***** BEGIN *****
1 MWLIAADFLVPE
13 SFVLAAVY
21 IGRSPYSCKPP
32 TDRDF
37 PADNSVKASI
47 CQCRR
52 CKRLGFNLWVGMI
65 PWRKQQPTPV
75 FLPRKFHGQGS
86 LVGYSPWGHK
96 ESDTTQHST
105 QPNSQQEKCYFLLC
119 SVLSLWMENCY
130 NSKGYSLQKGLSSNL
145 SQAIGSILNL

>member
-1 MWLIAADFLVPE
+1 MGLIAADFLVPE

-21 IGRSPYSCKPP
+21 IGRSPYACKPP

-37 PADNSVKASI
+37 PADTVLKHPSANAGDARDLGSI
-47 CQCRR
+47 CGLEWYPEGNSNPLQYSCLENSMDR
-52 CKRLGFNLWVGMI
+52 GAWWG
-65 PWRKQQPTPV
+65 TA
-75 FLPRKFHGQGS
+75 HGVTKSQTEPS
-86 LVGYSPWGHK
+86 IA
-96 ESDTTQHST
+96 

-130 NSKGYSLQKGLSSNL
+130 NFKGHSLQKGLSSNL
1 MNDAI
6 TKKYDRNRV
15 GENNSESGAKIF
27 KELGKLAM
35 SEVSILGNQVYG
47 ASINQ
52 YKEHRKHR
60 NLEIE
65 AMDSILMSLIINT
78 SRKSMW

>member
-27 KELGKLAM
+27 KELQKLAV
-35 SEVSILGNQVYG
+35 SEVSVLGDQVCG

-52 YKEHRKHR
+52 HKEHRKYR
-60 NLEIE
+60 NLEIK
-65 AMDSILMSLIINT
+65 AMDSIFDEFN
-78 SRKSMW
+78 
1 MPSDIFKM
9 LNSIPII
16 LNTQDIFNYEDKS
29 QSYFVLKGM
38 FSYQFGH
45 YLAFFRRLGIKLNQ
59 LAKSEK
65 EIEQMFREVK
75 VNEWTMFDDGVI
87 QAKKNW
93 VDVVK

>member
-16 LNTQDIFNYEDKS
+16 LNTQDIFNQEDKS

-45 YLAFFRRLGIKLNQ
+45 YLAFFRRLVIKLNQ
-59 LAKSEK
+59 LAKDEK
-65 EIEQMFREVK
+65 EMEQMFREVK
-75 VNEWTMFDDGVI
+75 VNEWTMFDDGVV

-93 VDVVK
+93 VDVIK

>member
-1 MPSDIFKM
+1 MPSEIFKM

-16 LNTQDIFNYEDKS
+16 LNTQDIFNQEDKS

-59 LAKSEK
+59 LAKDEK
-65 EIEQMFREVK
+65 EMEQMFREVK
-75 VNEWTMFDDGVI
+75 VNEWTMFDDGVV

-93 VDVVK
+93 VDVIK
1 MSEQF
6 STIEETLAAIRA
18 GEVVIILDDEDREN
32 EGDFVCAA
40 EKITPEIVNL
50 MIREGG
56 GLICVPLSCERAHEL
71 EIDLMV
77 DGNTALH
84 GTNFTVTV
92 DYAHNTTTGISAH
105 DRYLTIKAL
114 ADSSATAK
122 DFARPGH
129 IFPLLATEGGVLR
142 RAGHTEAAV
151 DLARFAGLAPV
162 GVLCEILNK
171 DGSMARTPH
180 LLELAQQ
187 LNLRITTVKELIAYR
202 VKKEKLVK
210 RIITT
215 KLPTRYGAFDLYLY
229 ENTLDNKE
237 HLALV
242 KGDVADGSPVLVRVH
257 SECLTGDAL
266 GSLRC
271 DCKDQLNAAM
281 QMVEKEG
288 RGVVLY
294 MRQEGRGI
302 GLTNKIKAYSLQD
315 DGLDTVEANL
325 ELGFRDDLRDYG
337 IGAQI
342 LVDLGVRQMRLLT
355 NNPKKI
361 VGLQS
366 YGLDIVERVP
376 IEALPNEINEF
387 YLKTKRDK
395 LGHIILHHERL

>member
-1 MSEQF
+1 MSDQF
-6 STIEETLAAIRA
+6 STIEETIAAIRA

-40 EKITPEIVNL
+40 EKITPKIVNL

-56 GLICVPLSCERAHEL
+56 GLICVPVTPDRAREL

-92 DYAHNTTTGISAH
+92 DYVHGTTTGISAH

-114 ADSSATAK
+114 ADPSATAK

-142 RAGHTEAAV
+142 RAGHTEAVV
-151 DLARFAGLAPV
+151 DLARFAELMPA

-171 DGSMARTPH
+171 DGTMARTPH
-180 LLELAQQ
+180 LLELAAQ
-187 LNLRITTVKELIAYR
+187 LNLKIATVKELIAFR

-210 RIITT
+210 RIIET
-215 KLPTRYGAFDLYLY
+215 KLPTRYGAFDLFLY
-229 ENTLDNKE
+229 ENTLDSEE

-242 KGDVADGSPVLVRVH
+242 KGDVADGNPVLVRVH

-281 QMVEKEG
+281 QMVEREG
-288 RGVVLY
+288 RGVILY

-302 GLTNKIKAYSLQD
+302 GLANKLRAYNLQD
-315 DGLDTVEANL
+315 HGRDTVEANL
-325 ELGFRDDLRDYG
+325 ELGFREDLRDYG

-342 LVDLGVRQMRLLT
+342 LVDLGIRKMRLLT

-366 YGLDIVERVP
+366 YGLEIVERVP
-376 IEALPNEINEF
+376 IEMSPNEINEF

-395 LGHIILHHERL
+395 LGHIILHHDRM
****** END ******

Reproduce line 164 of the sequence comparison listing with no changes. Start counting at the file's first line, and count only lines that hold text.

-210 RIITT